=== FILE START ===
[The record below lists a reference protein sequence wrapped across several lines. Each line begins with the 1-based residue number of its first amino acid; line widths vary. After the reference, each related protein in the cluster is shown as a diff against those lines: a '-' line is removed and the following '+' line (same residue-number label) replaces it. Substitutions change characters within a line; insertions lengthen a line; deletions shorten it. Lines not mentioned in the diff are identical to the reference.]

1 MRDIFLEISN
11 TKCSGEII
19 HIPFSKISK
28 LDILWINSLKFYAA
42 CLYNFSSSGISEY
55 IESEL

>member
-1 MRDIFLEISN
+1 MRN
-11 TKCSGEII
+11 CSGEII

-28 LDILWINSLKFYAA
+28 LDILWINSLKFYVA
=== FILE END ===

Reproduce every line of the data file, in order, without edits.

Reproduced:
[The record below lists a reference protein sequence wrapped across several lines. Each line begins with the 1-based residue number of its first amino acid; line widths vary. After the reference, each related protein in the cluster is shown as a diff against those lines: a '-' line is removed and the following '+' line (same residue-number label) replaces it. Substitutions change characters within a line; insertions lengthen a line; deletions shorten it. Lines not mentioned in the diff are identical to the reference.]

1 MRDIFLEISN
11 TKCSGEII
19 HIPFSKISK
28 LDILWINSLKFYAA
42 CLYNFSSSGISEY
55 IESEL

>member
-1 MRDIFLEISN
+1 MRN
-11 TKCSGEII
+11 CSGEII

-28 LDILWINSLKFYAA
+28 LDILWINSLKFYVA